In oxygenic photosynthesis, conversion of solar energy to chemical energy is catalyzed by the<br/>pigment-protein complexes Photosystem II (PSII) and Photosystem I (PSI) embedded within the<br/>thylakoid membrane of photoautotrophs. The function of these pigment-protein complexes are<br/>conserved between all photoautotrophs, however, the oligomeric structure, as well as the<br/>spectroscopic properties of the PSI complex, differ. In early evolving photoautotrophs, PSI<br/>exists in a trimeric organization, but in later evolving species this was lost and PSI exists solely<br/>as a monomer. While the reasons for a change in oligomerization are not fully understood, one<br/>of the 11 subunits within cyanobacterial PSI, PsaL, is thought to be involved in trimerization<br/>through the coordination of a calcium ion in an adjacent monomer. Recently published<br/>structures have demonstrated that PSI complexes are capable of trimerization without<br/>coordinating the calcium ion within PsaL.<br/>5 Here we explore the role the calcium ion plays in both<br/>the oligomeric and spectroscopic properties in PSI isolated from Synechocystis sp. PCC 6803.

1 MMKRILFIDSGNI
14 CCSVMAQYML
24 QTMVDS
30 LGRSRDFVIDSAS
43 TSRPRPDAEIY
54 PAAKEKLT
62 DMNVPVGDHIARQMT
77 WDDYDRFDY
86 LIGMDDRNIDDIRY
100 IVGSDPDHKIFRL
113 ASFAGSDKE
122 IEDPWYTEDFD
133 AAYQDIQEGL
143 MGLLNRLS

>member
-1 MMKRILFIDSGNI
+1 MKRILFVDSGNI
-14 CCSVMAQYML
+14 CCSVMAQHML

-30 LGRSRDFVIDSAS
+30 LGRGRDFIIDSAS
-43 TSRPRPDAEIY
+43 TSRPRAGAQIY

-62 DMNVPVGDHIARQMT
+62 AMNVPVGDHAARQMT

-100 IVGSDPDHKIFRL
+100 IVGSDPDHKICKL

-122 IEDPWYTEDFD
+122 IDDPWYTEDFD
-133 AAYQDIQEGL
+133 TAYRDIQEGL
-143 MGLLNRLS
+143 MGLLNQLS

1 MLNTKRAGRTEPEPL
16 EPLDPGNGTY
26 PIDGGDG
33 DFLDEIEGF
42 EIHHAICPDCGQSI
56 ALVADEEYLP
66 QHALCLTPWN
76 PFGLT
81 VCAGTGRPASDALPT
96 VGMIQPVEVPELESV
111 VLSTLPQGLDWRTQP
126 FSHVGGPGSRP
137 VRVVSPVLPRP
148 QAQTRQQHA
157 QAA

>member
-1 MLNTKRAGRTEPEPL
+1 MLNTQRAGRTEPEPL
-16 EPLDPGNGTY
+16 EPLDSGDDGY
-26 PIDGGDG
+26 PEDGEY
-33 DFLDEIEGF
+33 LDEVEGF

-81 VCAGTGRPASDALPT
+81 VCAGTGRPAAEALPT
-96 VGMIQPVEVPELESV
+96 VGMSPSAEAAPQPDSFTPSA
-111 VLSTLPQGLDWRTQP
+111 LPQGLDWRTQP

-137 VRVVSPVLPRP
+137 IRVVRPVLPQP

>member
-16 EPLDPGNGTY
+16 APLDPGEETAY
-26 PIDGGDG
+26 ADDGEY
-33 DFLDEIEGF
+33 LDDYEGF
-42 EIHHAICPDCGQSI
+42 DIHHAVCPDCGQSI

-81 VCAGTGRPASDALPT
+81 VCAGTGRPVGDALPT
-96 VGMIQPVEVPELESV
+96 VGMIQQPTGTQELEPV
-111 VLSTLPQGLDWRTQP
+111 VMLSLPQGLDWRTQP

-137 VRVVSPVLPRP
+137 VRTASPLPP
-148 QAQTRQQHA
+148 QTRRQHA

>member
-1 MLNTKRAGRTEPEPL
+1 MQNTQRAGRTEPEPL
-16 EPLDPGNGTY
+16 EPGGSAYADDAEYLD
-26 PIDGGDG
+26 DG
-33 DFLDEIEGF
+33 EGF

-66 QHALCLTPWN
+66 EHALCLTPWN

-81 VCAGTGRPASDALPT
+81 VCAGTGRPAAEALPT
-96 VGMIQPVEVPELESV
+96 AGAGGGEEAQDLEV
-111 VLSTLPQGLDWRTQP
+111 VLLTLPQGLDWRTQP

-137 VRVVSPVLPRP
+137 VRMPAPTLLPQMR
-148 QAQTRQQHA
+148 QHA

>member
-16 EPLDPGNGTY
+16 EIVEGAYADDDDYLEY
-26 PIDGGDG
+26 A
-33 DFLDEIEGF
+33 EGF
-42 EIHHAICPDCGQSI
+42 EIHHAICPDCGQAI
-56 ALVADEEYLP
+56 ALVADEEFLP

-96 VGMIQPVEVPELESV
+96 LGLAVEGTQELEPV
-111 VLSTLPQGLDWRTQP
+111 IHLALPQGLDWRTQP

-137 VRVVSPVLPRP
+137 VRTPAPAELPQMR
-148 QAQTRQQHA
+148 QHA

- The Effects of the PsaL Calcium Binding on the Oligomeric and Spectroscopic Properties in Synechocystis sp. PCC 6803